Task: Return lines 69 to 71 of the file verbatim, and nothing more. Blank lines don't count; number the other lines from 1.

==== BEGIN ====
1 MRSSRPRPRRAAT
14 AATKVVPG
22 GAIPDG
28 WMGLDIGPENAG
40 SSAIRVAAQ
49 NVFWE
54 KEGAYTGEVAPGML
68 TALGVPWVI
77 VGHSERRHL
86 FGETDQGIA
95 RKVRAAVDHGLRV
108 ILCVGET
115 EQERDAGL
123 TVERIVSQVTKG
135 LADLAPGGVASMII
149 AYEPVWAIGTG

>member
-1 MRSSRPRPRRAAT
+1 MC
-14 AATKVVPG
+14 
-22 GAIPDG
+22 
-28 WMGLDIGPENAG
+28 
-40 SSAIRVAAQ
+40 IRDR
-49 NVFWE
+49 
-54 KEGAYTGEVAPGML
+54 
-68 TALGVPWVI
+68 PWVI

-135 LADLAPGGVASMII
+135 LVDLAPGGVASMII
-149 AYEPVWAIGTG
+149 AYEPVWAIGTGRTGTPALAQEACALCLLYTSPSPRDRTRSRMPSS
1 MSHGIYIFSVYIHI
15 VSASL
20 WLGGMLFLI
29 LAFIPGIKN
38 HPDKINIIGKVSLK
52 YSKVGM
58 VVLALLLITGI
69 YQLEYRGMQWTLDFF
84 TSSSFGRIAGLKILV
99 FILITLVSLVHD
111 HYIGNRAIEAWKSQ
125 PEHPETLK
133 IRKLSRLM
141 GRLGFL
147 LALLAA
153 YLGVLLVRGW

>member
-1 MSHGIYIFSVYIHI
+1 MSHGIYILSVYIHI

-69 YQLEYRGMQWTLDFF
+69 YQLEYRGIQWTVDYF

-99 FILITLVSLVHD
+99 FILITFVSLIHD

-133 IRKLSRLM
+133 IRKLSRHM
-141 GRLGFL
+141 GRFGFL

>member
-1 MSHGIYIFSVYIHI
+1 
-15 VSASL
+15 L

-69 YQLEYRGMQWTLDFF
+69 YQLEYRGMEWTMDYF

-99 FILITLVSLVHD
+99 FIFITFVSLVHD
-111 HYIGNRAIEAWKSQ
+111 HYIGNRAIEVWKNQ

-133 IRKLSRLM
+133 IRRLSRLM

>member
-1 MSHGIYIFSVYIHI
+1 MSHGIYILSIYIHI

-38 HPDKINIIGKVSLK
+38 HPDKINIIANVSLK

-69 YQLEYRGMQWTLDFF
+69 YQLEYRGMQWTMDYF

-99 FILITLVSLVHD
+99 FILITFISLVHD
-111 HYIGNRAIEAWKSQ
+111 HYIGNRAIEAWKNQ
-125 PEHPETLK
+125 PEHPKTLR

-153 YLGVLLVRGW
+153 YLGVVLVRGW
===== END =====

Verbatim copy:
+15 L

-69 YQLEYRGMQWTLDFF
+69 YQLEYRGMEWTMDYF